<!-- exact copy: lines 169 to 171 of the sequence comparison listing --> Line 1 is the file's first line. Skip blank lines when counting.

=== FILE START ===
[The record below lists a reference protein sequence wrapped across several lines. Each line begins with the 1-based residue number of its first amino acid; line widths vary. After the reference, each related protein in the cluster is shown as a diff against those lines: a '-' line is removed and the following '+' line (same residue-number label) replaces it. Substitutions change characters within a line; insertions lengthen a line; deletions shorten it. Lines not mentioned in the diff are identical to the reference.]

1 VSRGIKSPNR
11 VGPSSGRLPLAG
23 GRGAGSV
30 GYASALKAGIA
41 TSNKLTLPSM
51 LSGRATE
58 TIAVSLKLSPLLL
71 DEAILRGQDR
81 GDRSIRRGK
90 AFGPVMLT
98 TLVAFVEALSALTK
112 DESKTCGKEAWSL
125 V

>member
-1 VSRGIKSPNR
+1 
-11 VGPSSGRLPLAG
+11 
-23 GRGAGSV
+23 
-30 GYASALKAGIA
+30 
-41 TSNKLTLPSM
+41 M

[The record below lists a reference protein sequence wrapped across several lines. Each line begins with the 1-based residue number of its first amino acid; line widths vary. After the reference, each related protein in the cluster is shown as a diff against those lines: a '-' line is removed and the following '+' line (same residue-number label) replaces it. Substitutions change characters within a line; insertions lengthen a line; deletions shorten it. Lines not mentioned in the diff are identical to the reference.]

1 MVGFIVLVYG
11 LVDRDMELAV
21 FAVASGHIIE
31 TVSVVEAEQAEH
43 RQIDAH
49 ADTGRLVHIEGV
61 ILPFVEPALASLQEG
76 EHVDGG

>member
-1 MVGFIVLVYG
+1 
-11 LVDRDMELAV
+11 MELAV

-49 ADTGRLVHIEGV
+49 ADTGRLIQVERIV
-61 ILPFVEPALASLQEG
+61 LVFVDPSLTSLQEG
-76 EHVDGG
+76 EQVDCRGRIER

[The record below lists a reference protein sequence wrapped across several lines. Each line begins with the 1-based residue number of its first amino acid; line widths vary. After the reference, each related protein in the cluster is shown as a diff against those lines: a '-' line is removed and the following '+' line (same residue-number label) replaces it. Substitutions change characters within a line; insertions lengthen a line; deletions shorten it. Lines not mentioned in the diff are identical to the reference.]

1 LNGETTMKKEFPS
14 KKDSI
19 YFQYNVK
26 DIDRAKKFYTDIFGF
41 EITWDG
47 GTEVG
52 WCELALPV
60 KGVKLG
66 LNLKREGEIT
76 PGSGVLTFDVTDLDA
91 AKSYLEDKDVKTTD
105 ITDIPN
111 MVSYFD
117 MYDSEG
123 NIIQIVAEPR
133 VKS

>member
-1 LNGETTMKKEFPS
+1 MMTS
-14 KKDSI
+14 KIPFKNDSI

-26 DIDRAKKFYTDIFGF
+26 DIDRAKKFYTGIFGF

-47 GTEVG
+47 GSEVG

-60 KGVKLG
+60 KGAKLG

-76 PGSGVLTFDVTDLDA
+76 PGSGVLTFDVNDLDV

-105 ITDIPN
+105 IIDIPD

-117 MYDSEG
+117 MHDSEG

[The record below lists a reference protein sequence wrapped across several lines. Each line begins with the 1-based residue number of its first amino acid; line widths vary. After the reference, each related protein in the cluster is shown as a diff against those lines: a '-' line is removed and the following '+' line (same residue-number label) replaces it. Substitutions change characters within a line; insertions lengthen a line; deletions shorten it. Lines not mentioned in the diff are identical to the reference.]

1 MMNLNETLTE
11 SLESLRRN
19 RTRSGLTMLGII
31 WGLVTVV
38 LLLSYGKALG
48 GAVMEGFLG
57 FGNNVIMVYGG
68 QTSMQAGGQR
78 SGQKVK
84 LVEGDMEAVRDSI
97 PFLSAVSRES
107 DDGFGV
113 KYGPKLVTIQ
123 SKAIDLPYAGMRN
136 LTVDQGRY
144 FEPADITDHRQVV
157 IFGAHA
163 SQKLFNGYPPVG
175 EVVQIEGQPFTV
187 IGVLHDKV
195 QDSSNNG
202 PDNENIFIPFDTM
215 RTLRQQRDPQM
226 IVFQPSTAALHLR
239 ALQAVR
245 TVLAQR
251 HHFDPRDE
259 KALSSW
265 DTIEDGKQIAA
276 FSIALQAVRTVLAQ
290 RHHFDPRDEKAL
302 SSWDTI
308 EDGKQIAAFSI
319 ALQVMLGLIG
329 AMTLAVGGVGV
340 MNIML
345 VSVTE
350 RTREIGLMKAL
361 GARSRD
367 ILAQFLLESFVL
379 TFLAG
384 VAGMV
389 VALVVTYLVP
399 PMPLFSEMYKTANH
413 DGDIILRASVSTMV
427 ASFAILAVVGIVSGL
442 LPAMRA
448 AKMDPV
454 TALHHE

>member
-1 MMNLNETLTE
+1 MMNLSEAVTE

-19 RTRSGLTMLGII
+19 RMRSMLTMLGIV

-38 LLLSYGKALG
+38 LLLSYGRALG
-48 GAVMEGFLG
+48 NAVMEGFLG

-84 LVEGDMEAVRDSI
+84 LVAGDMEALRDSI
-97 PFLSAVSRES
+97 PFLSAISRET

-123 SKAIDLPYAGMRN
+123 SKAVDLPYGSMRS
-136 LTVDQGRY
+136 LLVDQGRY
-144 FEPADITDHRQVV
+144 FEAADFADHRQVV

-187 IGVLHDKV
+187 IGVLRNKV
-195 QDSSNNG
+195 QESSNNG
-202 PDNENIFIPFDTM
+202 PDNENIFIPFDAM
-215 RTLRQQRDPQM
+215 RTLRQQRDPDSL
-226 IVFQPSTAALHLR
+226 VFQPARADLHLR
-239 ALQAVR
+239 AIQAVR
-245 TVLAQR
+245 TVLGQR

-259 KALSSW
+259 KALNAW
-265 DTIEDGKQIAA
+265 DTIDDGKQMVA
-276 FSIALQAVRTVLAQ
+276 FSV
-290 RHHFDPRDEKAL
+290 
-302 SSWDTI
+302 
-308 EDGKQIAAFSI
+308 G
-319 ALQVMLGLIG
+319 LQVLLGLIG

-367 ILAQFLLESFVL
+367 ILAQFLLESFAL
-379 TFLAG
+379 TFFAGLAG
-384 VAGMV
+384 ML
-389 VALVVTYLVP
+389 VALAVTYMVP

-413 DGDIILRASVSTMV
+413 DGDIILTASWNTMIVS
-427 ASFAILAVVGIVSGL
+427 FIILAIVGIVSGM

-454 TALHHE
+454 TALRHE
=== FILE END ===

-290 RHHFDPRDEKAL
+290 
-302 SSWDTI